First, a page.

Arkansas Supreme Court Justice Josephine L. Hart, who dissented from the majority opinion to dismiss the online travel companies' appeal. | arcourts.gov/courts
LITTLE ROCK, Ark. (Legal Newsline) – A group of online travel companies, including Hotels.com and Travelocity.com, recently lost its appeal before the Arkansas Supreme Court because the class action against it led by the city of North Little Rock and an ad agency isn't yet final.
The travel companies had appealed a lower court's order that denied their motion for summary judgment and granted the motion members of the class, which also includes Pine Bluff Advertising and Promotion and Jefferson County, Arkansas, for partial summary judgment.
"We dismiss the appeal for lack of a final order," the state Supreme Court said in its decision issued Dec. 12.
Supreme Court Justice Rhonda K. Wood wrote the opinion, in which all justices except one concurred. Dissenting was Justice Josephine L. Hart.
Members of the class filed their initial lawsuit against the online travel companies alleging those companies failed to collect, or did collect but failed to remit, full amount of gross-receipts taxes that the governmental entities impose on hotel and motel accommodations.
The Jefferson County Circuit Court granted class certification and the Supreme Court certified the class in 2014, then affirming the Circuit Court's order that granted certification that recognized two classes.
The lower court subsequently concluded that the online travel companies are liable for the taxes on the full gross receipts received from customers, according to the background portion of the Supreme Court's decision.
"The order further states that appellees may 'petition for additional relief permissible under the law relating to past taxes owed, supplemental relief, or otherwise,'" the opinion said. "It also indicates that the court will then determine whether such supplemental relief is justified, providing, 'If the court rules that supplemental relief shall be granted the online travel companies have 30 days to provide all transaction data for the named class members."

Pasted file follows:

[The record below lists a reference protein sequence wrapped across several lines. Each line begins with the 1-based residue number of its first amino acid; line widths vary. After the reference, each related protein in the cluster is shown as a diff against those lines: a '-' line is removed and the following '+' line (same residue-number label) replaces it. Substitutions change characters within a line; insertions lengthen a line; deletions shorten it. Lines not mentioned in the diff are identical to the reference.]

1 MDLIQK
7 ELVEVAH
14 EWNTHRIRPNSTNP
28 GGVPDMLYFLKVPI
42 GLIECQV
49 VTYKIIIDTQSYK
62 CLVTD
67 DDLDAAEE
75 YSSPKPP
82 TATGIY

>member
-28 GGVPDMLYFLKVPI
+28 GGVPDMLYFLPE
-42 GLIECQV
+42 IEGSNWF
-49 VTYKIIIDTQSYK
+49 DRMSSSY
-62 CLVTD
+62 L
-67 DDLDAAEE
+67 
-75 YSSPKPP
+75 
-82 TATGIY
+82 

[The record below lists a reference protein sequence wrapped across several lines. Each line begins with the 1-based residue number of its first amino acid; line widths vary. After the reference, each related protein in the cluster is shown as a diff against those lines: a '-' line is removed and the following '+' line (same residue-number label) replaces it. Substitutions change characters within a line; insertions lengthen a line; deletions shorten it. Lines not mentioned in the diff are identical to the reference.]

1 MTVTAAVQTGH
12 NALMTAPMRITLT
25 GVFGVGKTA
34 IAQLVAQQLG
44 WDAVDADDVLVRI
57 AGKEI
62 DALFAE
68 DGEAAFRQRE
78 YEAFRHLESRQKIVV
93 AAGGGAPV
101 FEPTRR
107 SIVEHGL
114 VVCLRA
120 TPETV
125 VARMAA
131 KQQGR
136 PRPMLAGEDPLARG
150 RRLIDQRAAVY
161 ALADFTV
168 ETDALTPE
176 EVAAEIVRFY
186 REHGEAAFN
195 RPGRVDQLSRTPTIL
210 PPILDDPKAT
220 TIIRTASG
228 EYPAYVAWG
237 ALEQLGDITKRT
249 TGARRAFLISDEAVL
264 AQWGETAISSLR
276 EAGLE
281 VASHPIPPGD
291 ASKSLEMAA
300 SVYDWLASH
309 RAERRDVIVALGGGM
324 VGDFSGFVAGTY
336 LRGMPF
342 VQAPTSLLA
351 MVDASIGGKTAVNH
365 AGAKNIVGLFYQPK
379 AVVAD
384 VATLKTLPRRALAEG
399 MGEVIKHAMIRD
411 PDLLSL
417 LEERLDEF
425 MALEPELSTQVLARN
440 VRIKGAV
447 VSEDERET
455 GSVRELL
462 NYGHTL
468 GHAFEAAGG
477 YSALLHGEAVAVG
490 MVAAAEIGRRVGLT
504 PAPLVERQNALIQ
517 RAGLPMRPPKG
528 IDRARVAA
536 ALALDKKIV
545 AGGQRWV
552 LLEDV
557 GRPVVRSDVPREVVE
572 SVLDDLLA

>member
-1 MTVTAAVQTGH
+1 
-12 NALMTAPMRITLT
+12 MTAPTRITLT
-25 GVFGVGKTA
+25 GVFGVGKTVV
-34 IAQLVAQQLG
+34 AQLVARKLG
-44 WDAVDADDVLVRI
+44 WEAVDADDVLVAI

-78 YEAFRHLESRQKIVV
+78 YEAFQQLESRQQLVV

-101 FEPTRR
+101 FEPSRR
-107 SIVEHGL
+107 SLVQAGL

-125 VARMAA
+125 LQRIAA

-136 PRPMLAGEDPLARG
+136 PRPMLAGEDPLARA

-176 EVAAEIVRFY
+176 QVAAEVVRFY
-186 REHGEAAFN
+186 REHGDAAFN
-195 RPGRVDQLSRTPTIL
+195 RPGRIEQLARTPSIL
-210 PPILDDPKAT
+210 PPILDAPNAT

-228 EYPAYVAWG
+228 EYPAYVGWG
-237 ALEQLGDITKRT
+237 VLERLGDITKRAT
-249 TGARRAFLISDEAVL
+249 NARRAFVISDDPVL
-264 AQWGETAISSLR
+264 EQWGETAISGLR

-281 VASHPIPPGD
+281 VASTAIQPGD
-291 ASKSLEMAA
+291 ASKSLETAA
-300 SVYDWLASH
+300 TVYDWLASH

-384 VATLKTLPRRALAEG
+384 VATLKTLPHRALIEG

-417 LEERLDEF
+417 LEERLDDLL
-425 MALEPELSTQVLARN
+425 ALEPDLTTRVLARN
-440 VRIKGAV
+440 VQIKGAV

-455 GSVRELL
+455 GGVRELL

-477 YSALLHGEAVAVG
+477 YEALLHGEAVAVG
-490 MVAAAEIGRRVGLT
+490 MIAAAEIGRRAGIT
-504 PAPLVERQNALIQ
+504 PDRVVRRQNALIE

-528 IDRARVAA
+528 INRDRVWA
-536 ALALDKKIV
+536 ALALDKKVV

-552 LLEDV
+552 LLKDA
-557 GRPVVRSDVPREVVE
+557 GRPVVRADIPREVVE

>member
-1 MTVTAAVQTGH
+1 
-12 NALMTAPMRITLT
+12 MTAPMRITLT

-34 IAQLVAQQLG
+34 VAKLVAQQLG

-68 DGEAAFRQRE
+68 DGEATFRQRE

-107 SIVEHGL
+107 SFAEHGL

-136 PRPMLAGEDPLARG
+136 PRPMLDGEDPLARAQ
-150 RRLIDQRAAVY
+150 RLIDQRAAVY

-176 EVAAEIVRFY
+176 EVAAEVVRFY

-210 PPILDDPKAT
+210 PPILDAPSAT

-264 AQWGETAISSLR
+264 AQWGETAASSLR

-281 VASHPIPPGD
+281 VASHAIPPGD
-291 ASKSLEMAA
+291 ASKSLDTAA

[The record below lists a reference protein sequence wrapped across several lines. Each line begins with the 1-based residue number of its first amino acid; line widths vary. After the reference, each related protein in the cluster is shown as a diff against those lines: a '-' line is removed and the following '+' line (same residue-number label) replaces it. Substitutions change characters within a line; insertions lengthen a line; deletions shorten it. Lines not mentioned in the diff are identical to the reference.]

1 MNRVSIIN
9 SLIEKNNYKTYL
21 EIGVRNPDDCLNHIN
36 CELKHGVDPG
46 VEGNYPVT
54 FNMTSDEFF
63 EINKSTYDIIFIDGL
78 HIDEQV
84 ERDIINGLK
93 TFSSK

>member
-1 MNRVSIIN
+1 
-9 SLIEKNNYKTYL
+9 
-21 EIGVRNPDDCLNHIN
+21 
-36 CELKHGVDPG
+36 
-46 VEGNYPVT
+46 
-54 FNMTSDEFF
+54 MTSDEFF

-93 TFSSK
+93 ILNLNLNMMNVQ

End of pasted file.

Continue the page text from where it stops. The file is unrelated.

The lower court also ruled that the preliminary order would not be final "and will be held open consistent with and to allow for further development of these proceedings consistent with the steps outlined above. This court accordingly retains jurisdiction to determine any and all further and supplemental relief appropriate."
The order will not be final until "fewer than all the claims or the rights and liabilities of fewer than all the parties" has been adjudicated, unless the Circuit Court enters into a court rule that would allow for the order to become final, which it hasn't done.
"Here, the Circuit Court specifically stated that its order is preliminary and that it was retaining jurisdiction to develop and determine the appropriate relief, and it did not enter a Rule 54(b) certification," the majority opinion said. "Therefore, this is not a final order and we dismiss the appeal."
In her dissent, Hart said that the majority opinion is correct in reference to the court rule "and contemplates future litigation for calculation of damages," but that "generally speaking, this does not qualify as a final, appealable order."
"However, halting the analysis there ignores the history of this matter and amounts to an unjust result," Hart continued in her dissent. "The doctrine against inconsistent positions should hold the appellees to their original pleadings in this matter, which did not contain a request for damages."
The lower court's decision granting declaratory relief to class members "amounts to a final order that should be reviewed now," Hart said in her dissent.